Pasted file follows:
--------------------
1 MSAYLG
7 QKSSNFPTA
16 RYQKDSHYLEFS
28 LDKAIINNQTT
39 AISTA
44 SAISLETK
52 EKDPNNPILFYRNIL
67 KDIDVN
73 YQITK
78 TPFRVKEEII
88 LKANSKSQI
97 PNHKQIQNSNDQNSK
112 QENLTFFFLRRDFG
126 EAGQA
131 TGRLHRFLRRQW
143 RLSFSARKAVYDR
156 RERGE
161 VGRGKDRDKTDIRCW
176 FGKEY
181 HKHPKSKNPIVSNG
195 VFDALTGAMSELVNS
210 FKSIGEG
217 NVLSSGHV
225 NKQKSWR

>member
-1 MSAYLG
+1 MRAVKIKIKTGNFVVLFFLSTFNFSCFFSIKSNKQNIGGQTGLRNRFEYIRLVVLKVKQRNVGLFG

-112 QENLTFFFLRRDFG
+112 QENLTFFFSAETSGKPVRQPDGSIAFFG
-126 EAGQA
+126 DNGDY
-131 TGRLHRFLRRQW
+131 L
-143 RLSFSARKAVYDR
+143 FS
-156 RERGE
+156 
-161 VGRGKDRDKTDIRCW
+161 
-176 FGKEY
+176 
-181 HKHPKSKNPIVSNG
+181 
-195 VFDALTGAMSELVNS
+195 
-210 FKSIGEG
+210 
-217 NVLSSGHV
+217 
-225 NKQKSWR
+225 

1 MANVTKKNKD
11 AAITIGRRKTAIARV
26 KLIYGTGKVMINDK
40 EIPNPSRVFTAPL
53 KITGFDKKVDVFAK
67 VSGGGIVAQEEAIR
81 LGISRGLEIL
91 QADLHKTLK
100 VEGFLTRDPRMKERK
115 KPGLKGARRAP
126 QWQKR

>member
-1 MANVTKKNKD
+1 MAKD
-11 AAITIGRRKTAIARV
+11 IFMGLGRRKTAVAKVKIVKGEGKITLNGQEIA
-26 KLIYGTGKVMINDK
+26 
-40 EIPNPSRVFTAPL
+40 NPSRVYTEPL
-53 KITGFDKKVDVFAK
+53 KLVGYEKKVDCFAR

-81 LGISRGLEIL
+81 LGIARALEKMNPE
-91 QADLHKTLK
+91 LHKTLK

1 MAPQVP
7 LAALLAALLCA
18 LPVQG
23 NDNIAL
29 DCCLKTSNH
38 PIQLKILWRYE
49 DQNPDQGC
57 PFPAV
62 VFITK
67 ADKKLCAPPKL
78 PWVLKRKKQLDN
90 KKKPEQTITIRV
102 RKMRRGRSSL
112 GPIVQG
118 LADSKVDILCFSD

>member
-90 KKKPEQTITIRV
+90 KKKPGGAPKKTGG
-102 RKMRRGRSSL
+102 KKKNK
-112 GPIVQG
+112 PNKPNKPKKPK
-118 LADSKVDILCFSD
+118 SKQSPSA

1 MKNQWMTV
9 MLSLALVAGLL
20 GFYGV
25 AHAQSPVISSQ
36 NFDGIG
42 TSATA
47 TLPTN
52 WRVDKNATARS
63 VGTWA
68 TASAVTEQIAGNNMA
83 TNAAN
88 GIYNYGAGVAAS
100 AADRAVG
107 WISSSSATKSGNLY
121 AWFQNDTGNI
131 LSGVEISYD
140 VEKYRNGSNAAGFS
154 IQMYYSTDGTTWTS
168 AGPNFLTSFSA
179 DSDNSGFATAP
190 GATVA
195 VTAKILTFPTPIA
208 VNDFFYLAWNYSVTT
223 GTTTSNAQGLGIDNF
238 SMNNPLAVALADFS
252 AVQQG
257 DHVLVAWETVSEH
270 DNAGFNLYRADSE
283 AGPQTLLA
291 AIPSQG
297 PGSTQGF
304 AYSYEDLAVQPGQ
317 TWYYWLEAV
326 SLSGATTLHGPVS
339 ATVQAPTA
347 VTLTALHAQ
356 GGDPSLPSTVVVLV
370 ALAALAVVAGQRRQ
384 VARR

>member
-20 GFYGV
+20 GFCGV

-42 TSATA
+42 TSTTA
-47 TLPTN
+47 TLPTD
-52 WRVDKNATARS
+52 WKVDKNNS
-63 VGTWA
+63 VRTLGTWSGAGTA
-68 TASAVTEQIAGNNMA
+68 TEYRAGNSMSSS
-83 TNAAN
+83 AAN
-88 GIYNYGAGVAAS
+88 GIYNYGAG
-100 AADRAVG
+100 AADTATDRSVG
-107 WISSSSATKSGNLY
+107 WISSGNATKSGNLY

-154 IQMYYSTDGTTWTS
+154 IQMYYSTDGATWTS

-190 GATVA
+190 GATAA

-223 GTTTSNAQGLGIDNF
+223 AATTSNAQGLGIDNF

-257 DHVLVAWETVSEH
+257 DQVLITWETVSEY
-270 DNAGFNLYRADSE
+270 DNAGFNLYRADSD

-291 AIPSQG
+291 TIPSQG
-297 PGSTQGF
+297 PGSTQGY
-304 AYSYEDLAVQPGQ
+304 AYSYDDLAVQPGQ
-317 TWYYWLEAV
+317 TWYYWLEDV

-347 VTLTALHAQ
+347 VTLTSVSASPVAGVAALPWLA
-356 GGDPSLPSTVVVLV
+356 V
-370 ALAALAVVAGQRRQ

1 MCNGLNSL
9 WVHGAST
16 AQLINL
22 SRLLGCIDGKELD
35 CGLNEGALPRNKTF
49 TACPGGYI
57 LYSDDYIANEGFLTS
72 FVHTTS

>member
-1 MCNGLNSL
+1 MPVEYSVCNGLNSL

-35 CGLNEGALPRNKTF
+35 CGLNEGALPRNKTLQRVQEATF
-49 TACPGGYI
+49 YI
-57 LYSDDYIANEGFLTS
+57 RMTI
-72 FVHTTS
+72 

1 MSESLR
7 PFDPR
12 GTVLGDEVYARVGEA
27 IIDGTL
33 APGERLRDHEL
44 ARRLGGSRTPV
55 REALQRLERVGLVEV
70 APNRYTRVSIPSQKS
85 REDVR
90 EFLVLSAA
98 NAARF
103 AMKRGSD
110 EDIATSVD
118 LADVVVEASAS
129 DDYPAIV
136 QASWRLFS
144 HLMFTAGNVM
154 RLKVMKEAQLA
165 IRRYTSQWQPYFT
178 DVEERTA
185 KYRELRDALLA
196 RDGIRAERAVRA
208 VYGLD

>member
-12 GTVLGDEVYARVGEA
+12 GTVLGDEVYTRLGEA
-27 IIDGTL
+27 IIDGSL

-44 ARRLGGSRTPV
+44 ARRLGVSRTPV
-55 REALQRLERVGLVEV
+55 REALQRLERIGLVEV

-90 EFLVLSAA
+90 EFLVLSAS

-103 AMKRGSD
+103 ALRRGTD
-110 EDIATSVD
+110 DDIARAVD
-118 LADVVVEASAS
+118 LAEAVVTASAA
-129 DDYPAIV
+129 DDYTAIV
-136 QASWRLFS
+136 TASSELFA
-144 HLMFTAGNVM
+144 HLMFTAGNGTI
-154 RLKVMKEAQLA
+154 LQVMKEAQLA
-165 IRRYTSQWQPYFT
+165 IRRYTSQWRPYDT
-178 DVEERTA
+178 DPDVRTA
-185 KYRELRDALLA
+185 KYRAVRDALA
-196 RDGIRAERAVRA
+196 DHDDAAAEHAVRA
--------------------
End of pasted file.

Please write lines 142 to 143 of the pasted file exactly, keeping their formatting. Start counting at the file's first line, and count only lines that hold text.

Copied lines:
-20 GFYGV
+20 GFCGV